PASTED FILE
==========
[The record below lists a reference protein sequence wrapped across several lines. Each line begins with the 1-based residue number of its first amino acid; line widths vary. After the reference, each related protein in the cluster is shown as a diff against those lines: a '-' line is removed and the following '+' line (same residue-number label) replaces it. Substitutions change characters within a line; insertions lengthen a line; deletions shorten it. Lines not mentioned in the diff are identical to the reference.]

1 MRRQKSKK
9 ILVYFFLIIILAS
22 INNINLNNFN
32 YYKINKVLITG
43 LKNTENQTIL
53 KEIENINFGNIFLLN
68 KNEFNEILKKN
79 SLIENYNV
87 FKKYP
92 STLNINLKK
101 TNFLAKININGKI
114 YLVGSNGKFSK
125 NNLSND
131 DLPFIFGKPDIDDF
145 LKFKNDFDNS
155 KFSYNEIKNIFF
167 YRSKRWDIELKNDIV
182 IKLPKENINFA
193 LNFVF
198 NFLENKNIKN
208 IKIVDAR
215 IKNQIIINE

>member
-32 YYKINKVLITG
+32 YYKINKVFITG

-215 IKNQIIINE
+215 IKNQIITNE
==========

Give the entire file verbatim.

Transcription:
[The record below lists a reference protein sequence wrapped across several lines. Each line begins with the 1-based residue number of its first amino acid; line widths vary. After the reference, each related protein in the cluster is shown as a diff against those lines: a '-' line is removed and the following '+' line (same residue-number label) replaces it. Substitutions change characters within a line; insertions lengthen a line; deletions shorten it. Lines not mentioned in the diff are identical to the reference.]

1 MRRQKSKK
9 ILVYFFLIIILAS
22 INNINLNNFN
32 YYKINKVLITG
43 LKNTENQTIL
53 KEIENINFGNIFLLN
68 KNEFNEILKKN
79 SLIENYNV
87 FKKYP
92 STLNINLKK
101 TNFLAKININGKI
114 YLVGSNGKFSK
125 NNLSND
131 DLPFIFGKPDIDDF
145 LKFKNDFDNS
155 KFSYNEIKNIFF
167 YRSKRWDIELKNDIV
182 IKLPKENINFA
193 LNFVF
198 NFLENKNIKN
208 IKIVDAR
215 IKNQIIINE

>member
-32 YYKINKVLITG
+32 YYKINKVFITG

-215 IKNQIIINE
+215 IKNQIITNE